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Historical society's valentines span earlier era

February 12, 2012|By MARIE GILBERT | marieg@herald-mail.com
  • Valentines in the collection at Miller House include 1850s-era cards. A letter inside this card was a plea by a woman to a local doctor for a marriage proposal. The last verse reads: "Dear Dr., I pray you do decide, Which of these Belles youll choose for Bride, Theyre loving and kind, gentle and fair, of Procrastination, do Beware." The letter was signed, St. Valentine 1850.
Photos by Kevin G. Gilbert/Staff Photographer

Cherubs, turtledoves and unabashedly romantic verse figured prominently in Victorian valentines.

But during the mid-1800s, Dr. Josiah Smith of Boonsboro received a card less given to gushing and more into rushing.

Authored by an anonymous young woman living in Washington, D.C., the handwritten message encouraged the gentleman to make up his mind in choosing his wife  —  and hopefully, he would choose her.

Whether she became his bride is a mystery.

But more than a 150 years later, the card and its sentiments have survived, offering a glimpse into expressions of love and courtship from another era — something the sender, simply signed St. Valentine, would never have imagined.

The card is among several dozen vintage valentines that can be found in the collection of the Washington County Historical Society. Currently, the valentines are not on display.

Spanning the decades — from the 1850s to the 1930s — some are embossed and die-cut into ornate patterns, while others are simpler in design.

But all have been lovingly preserved by their original owners and passed down with care, said Beth Levine, a volunteer who catalogs the society's collections.

Levine said many of the valentines were addressed to local residents, but others are without envelopes, "so while it is likely that the recipients were local at one time or another, it's not always possible to know from the card."

What they all have in common, she said, is a message of love.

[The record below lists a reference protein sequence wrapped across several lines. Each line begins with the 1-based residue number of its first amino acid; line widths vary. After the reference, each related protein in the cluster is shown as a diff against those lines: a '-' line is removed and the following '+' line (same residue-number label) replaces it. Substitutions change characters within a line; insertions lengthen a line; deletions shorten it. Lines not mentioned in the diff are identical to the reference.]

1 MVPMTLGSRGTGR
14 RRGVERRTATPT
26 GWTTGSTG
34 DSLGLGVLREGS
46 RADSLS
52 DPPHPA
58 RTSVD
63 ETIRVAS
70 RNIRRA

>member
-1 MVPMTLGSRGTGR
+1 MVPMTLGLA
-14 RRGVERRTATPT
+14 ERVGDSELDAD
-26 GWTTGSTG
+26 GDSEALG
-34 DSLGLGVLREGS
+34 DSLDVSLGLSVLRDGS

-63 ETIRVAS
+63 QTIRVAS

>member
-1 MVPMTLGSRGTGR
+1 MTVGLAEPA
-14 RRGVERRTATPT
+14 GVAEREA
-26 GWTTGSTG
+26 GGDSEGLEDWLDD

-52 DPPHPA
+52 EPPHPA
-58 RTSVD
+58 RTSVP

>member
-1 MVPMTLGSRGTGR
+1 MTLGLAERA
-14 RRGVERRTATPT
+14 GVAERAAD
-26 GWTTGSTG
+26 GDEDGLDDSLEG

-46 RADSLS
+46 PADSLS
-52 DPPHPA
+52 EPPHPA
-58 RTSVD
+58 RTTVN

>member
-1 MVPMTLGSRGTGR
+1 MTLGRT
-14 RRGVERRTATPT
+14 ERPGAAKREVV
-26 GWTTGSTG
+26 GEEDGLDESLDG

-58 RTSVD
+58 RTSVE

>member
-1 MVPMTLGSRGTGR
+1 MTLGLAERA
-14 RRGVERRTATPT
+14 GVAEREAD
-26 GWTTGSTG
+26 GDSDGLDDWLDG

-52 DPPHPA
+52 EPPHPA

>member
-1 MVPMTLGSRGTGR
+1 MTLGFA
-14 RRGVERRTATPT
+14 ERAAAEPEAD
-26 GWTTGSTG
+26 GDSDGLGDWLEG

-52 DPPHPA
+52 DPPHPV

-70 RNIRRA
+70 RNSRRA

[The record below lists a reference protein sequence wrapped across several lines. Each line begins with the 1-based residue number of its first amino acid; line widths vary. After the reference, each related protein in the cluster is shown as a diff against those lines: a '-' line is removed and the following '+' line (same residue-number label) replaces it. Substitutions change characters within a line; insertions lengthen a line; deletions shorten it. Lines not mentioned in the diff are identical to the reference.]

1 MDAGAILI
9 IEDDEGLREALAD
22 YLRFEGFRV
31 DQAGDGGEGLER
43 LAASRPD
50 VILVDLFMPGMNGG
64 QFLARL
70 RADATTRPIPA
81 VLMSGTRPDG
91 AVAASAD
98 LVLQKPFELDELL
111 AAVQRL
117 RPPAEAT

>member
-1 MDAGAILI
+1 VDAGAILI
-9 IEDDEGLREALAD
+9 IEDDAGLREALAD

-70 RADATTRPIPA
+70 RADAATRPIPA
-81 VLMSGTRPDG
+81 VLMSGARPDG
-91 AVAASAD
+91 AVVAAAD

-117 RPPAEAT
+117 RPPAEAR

"The older cards definitely show love, affection and romantic themes. There are flowers, hearts, cupids, die-cut lace, flourishes and tender mottos incorporated sometimes in great profusion," she said.

The Victorian-era valentines, in particular, are very ornate and colorful, Levine noted.

"When you see photographs from these times, there are shades of gray and the subjects often are somber. These cards prove that people from that era loved glorious color."

According to Levine, some of the valentines appear to be professionally hand-assembled, rather than mass-produced with bindery equipment. Many were printed in Germany.

There also are valentines that feature dimensional layers that were made to fold out "so they might be displayed in all their splendor," Levine said.

And on many of the cards, the senders have composed thoughtful, original love poems in verse.

"The poems respectfully express admiration, loyalty and affection," she said. "They are neatly and legibly written out with absolutely beautiful penmanship. The wonderful thing here is having the privilege of getting such a clear glimpse into the lives of ordinary people so far removed from us in time."

As an example, Levine shared, there are cards addressed to a Miss Eva (Evaline) Doyle "and are full of very earnest love poems postmarked, I believe, from Clear Spring. My own research shows that she became Mrs. Jerome McCleery and was 82 years old when she died in 1917. The mystery is whether she married the author."

While many of the cards from the 1920s and 1930s are not as ornate, Levine said they are charming in their period illustrations and captions.

"They seem to have been exchanged between family members — parents and children, as well as grandparents and grandchildren —  while those from the middle 1800s were exchanged between suitors and sweethearts," she explained.

The verses on the more modern valentines, Levine said, are printed on the card rather than original compositions.

Also included in the Washington County Historical Society's collection are valentine postcards, which became popular during the early 1900s.

The postcards were cutting edge technology for a new century and mailing them became a national fad.

Levine said the society's postcards are generally the same size as modern ones and were sent without an envelope.

"In choosing to send postcards, I surmise that they would be more economical to both mail and purchase," she said. "Sending postcards was also a common way to stay in touch with friends and relatives during a time when not everyone would have had a telephone — similar to a short email or text message but much more interesting and collectible then and now."

Levine said, without an envelope, the postcard's message would be for "any and all to see, so the sender would not be looking for any privacy."

Cathy Landsman, registrar with the Washington County Historical Society, isn't sure if the valentines have been exhibited.

But Levine hopes they might be on display in the future.

"It would be great to let people get a closer look at some of the treasures through an exhibit one day," she said.

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